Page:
"Brands need the audacity to have an opinion, a brand ‘voice’ and personality. … I’d err away from being deliberately offensive, unless you’re aiming to shock, and even then it should be used with a great degree of caution."
Of course, brands can’t guard against everything. Things can and do go wrong, and sometimes brands will be fairly or unfairly targeted. How authentically brands respond determines the extent of the damage.
In Nikon’s case, it declined to comment on the ethics of using stuffed exotic animals in publicity photo shoots, despite several requests.
"When a situation arises, it’s best to be contrite, reinforce the intentions of the program, and hope brand advocates come to your aid," says Text100’s Woolf. "If all else fails, fall on your sword and kill the program."
Client comment: Constant vigilance
Simon Talbot, director of corporate affairs, Mondelez Asia-Pacific
Stay true to the brand architecture: It’s what has brought you success. Know what your employees are saying about your brands: They are your biggest asset and make sure you are aligned internally with what your brand stands for and how it is portrayed externally.
Keep listening to your consumers: Create frameworks that allow for co-creation and have the best online systems to detect sentiment and risk issues, insights, and emerging consumer trends.
Be vigilant with online assets: Switching off monitoring and engagement at 5 p.m. on a Friday doesn’t work: You always have to be "on" 24/7 and have a team to engage, block or course correct. Don’t assume online noise is the voice of your consumer: Many brands and companies either react too slowly, overreact or don’t register that the online noise isn’t actually their consumer.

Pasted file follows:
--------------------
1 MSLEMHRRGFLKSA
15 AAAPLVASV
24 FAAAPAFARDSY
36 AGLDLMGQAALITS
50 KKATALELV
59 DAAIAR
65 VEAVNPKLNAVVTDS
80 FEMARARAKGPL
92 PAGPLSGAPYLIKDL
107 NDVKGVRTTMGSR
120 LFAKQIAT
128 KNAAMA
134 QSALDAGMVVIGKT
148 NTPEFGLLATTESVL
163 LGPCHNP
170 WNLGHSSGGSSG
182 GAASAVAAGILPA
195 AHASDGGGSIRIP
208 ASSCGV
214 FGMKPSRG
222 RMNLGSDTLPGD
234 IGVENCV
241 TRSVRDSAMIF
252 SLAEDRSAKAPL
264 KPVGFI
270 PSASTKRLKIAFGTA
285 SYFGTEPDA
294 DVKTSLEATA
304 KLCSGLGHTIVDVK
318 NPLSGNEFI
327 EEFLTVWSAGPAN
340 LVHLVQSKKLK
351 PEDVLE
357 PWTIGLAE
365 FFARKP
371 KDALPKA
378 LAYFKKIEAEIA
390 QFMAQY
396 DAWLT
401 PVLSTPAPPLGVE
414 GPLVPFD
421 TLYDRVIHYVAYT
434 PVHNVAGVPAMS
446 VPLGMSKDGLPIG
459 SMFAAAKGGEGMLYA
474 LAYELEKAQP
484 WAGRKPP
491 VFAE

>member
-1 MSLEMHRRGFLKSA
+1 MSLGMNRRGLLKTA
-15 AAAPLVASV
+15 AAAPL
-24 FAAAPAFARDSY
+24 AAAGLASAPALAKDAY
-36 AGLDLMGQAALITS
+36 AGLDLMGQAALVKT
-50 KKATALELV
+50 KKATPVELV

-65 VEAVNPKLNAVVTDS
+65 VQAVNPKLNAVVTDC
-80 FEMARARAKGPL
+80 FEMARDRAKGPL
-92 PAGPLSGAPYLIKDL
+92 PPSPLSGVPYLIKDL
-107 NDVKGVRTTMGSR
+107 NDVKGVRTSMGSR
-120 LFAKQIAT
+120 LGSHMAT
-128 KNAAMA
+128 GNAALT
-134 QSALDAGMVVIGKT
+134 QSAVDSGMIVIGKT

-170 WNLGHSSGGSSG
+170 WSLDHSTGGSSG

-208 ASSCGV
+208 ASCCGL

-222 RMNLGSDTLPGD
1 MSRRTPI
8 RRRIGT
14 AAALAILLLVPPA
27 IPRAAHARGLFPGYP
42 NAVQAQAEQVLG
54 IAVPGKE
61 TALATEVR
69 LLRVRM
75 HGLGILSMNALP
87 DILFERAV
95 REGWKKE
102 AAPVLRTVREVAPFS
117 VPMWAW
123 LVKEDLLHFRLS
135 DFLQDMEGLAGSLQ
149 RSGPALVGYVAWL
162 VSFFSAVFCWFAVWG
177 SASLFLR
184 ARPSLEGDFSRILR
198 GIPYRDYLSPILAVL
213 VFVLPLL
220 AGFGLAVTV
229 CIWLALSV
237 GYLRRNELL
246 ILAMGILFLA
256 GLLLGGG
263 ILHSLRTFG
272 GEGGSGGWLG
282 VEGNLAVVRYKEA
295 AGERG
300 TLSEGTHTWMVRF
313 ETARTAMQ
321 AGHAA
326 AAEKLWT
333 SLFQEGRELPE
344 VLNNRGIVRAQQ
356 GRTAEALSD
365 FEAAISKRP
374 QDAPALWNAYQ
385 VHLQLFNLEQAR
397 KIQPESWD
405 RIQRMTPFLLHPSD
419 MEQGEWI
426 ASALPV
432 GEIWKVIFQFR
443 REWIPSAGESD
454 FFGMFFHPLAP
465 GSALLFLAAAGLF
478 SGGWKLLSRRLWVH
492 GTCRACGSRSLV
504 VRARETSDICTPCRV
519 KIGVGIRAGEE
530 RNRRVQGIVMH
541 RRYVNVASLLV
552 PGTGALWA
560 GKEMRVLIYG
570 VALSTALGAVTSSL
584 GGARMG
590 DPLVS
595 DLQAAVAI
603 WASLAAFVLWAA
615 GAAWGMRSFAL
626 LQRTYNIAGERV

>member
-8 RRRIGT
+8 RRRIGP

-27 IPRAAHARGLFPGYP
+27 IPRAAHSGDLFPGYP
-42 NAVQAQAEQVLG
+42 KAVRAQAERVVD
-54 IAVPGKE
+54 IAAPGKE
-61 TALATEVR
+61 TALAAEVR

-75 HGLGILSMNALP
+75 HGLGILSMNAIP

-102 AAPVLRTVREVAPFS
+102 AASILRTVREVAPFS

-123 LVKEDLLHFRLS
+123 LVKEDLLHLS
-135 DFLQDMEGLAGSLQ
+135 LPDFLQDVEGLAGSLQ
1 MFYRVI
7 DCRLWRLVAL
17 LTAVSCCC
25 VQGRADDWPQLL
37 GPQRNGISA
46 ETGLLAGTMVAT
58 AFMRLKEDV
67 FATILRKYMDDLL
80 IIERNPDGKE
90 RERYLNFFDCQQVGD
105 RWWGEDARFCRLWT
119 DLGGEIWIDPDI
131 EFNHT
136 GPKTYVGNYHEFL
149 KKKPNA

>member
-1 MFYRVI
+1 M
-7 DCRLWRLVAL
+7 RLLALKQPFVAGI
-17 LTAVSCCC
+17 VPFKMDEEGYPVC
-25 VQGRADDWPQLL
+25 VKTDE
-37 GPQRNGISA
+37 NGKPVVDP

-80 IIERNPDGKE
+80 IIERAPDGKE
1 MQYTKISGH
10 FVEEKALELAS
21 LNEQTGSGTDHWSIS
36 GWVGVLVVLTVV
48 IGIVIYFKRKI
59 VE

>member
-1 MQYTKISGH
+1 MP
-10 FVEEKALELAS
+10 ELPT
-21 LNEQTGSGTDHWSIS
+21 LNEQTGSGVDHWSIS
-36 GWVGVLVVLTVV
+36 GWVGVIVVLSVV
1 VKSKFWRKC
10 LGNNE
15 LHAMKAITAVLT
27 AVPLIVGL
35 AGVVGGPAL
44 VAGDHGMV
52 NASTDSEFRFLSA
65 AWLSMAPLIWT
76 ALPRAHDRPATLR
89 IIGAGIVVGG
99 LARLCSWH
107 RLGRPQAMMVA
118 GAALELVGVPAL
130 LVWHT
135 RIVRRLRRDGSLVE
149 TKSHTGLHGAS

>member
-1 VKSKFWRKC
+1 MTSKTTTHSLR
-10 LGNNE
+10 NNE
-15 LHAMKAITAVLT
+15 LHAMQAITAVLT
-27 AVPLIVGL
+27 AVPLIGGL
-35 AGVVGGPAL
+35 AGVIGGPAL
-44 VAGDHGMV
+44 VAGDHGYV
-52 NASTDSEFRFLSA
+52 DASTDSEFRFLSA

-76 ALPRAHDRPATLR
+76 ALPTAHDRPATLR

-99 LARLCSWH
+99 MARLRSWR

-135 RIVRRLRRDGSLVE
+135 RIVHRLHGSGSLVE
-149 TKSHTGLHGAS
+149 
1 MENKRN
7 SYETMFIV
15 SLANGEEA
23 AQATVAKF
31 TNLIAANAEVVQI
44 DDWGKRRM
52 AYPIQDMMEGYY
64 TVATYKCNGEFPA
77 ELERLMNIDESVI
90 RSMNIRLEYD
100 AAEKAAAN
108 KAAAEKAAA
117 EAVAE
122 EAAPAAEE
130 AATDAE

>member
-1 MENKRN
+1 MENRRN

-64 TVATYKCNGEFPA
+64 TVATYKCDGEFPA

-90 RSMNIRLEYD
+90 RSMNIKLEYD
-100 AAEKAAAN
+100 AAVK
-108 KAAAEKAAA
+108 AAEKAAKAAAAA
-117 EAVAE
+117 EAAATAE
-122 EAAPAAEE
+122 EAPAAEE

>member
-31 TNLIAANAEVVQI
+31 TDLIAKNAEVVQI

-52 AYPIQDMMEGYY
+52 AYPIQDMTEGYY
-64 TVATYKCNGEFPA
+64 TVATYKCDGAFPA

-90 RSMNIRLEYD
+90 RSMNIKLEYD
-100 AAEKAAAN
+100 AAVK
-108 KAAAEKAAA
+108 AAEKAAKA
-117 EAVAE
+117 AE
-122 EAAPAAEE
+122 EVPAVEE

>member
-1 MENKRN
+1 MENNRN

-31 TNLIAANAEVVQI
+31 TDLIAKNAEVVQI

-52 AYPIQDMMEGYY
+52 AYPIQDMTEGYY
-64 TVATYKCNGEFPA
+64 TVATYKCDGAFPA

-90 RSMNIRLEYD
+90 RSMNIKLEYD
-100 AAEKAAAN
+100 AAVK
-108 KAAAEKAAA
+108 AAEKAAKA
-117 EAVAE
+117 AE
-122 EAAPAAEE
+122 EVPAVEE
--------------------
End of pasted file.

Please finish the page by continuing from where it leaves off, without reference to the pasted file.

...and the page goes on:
While staying true to your brand is important, be contemporary and move with the times. Be hypersensitive in monitoring and course correction, but don’t jump at shadows. Weigh the risk and work out the likely impact.
Ultimately, if it’s not affecting current sales or jeopardizing future sales, use caution before playing into someone else’s cause.
Agency comment: You can’t always prevent the crisis, but you can cure it
Antoine Calendrier, VP and general manager, Waggener Edstrom China
Companies now operate in an environment where people whose interests diverge from that of the brands are primarily telling the brand story. Through social media platforms, stakeholders who now have powerful and credible voices are shaping brand perceptions. This can lead to a narrative disruption for the brand and a breach in the aspirational image the brand wants to convey.
More than ever before, brands need to have powerful "eyes and ears" systems, allowing them not only to identify key stakeholders’ positions, but also assess their influence and potential to impact the brand. On the flip side, one key positive consequence of this ability for stakeholders to raise their voices is that brands have to genuinely listen to their stakeholders’ requirements. This increased scrutiny has forced brands to do better, beyond just communicating better. Nowadays, no brand is fully immune to offenses.
While doing good and right is often an appropriate approach to prevent consumer grief, it may not be enough.
A few years ago, Dove — which has a very strong public image — was criticized for contributing to the destruction of the Indonesian forest, due to the use of palm oil in its products. Dove reacted appropriately by fully embracing the concern, collaborating with Greenpeace to address the issue, and coming back with alternative options to the use of palm oil that demonstrated its corporate responsibility.
In crisis prevention, brands need to play offense to proactively anticipate and address their stakeholders’ expectations. This process needs to be engaged in the form of permanent dialogue.
This story first appeared on PRWeek.com.